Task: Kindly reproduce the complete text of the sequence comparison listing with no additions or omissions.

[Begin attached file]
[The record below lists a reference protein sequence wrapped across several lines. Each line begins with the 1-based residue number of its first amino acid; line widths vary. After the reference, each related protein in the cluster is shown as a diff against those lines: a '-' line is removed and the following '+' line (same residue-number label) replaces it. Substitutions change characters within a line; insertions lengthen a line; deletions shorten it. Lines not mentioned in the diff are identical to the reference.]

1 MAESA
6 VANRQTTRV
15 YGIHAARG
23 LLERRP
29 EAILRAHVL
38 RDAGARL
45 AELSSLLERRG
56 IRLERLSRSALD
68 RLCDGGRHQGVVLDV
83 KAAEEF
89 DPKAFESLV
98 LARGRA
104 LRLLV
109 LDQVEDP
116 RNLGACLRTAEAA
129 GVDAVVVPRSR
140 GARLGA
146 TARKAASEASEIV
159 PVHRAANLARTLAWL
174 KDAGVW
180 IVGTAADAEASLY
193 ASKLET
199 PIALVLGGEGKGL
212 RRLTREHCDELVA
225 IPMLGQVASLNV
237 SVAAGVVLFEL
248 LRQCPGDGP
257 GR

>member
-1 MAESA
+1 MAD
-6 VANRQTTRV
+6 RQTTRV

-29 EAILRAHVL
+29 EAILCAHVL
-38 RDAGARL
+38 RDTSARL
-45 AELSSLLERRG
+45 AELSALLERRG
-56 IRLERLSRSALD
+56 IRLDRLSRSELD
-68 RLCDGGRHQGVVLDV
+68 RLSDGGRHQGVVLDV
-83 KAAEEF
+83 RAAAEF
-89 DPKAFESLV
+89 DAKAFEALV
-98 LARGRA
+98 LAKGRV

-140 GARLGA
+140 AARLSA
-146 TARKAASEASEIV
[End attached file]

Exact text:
[The record below lists a reference protein sequence wrapped across several lines. Each line begins with the 1-based residue number of its first amino acid; line widths vary. After the reference, each related protein in the cluster is shown as a diff against those lines: a '-' line is removed and the following '+' line (same residue-number label) replaces it. Substitutions change characters within a line; insertions lengthen a line; deletions shorten it. Lines not mentioned in the diff are identical to the reference.]

1 MAESA
6 VANRQTTRV
15 YGIHAARG
23 LLERRP
29 EAILRAHVL
38 RDAGARL
45 AELSSLLERRG
56 IRLERLSRSALD
68 RLCDGGRHQGVVLDV
83 KAAEEF
89 DPKAFESLV
98 LARGRA
104 LRLLV
109 LDQVEDP
116 RNLGACLRTAEAA
129 GVDAVVVPRSR
140 GARLGA
146 TARKAASEASEIV
159 PVHRAANLARTLAWL
174 KDAGVW
180 IVGTAADAEASLY
193 ASKLET
199 PIALVLGGEGKGL
212 RRLTREHCDELVA
225 IPMLGQVASLNV
237 SVAAGVVLFEL
248 LRQCPGDGP
257 GR

>member
-1 MAESA
+1 MAD
-6 VANRQTTRV
+6 RQTTRV

-29 EAILRAHVL
+29 EAILCAHVL
-38 RDAGARL
+38 RDTSARL
-45 AELSSLLERRG
+45 AELSALLERRG
-56 IRLERLSRSALD
+56 IRLDRLSRSELD
-68 RLCDGGRHQGVVLDV
+68 RLSDGGRHQGVVLDV
-83 KAAEEF
+83 RAAAEF
-89 DPKAFESLV
+89 DAKAFEALV
-98 LARGRA
+98 LAKGRV

-140 GARLGA
+140 AARLSA
-146 TARKAASEASEIV